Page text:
What makes a house, a home? A new study suggests that it’s the roommates you share it with, both human and microbial.
Previous research has investigated how human activity influences indoor exposures to specific pollutants, toxins and particles. Now, scientists from the University of California San Diego School of Medicine (CA, USA) and elsewhere have conducted a more in-depth survey of how the microbiomes of people and of the indoor environment interact, shaping the entire molecular and chemical make-up of a home.
To conduct the survey, the researchers set up an experimental test home, including bathrooms, a kitchen, socializing and work areas in Austin (TX, USA) during the summer of 2018. Over 26 days, 45 participants and additional visitors spent 6 hours at a time in the house and carried out scripted activities such as cooking, cleaning and socializing. Overnight visitors were not permitted.
At the beginning of the experiment, dubbed T1, the house was cleaned with bleach, although traces of molecules related to human activity remained. Prior to the arrival of the participants, the investigators swabbed the surfaces of the house and conducted different genomic, metabolic and chemical analyses to determine the distribution of detectable molecules and microbes.
At T2, 28 days later, the surfaces of the house were swabbed again, and the researchers detected a plethora of molecules and microbes, which were unevenly distributed throughout the house.
Molecules associated with skin care products, skin cells, drugs (like antidepressants and anabolic steroids), food-derived molecules, human or animal metabolites (including bile and fatty acids), amino acids, sugars and microbial metabolites were detected.
Most of the indoor molecules detected were human-derived metabolites, natural compounds (as opposed to synthetic), food, molecules associated with the outdoors and personal care products. The primary sources were thought to be food, human-associated microbes, feces, building materials and the microbes residing on them.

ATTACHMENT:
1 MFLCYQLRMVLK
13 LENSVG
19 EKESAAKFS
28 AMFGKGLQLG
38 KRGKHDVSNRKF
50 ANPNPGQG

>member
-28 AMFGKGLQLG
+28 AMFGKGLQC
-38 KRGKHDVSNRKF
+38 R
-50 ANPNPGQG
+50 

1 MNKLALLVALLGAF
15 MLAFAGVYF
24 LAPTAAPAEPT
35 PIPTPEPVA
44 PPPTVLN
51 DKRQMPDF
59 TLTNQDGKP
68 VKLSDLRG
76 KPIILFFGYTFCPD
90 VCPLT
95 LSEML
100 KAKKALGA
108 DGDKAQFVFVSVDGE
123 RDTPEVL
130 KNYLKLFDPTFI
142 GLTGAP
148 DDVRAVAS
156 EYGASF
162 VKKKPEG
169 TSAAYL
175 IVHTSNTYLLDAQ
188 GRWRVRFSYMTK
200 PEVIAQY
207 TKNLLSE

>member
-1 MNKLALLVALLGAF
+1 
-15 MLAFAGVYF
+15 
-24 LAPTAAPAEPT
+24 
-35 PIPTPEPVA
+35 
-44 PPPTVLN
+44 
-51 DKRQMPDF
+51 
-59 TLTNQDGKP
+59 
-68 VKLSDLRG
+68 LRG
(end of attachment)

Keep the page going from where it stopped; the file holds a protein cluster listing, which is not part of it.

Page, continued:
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The main hotspots of molecular and microbial diversity were the kitchen and the toilet, even though regular cleaning of these areas caused their abundance to fluctuate. The authors note: “It appears that, even when a subset of chemistry is removed because of the cleaning, it is only temporary and/or partial, as the sum total of cleaning and human activities overall results in an increase in accumulation of richer chemistry.”
Commonly touched surfaces such as tables, light switches and doorknobs displayed more chemical diversity compared with areas such as floors, which could be because floors are cleaned more often. The least change in diversity between T1 and T2 was seen on surfaces not commonly touched by the participants, such as windows.
Researchers also found that surfaces were occupied by bacteria, fungi and other microbes, and their metabolites. Over time, regular cleaning of the surfaces had allowed the diversity of the microbes to change, as different species repopulated cleaned areas.
Notably, at T2, most of the microbes detected were human-derived, such as commensal species living on the skin or in the gut. This indicates that free-living microbes that are associated with the environment were somehow pushed out by cleaning and human activity.
In addition, the investigators discovered that at least 1% of the indoor molecules detected may have an effect on human health. For example, the bacterial species Paenibacillus was associated with molecules from coffee, and, in the test home, the species was found near and around the area where coffee was made. It is believed that Paenibacillus species could have an effect on human health, echoed by recent reports that drinking coffee is associated with improved cardiovascular health and a longer life.
The authors believe that these findings could be used to influence future building material designs to improve human health, though additional studies are required.
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